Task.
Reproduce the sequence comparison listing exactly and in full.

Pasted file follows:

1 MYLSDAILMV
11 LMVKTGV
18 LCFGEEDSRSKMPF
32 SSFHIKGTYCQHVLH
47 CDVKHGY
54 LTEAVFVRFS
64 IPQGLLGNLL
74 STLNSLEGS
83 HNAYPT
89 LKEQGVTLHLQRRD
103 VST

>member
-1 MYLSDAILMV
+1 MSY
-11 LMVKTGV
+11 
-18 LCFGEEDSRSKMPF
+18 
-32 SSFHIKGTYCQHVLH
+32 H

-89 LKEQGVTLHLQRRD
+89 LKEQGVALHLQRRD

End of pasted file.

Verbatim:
1 MYLSDAILMV
11 LMVKTGV
18 LCFGEEDSRSKMPF
32 SSFHIKGTYCQHVLH
47 CDVKHGY
54 LTEAVFVRFS
64 IPQGLLGNLL
74 STLNSLEGS
83 HNAYPT
89 LKEQGVTLHLQRRD
103 VST

>member
-1 MYLSDAILMV
+1 MSY
-11 LMVKTGV
+11 
-18 LCFGEEDSRSKMPF
+18 
-32 SSFHIKGTYCQHVLH
+32 H

-89 LKEQGVTLHLQRRD
+89 LKEQGVALHLQRRD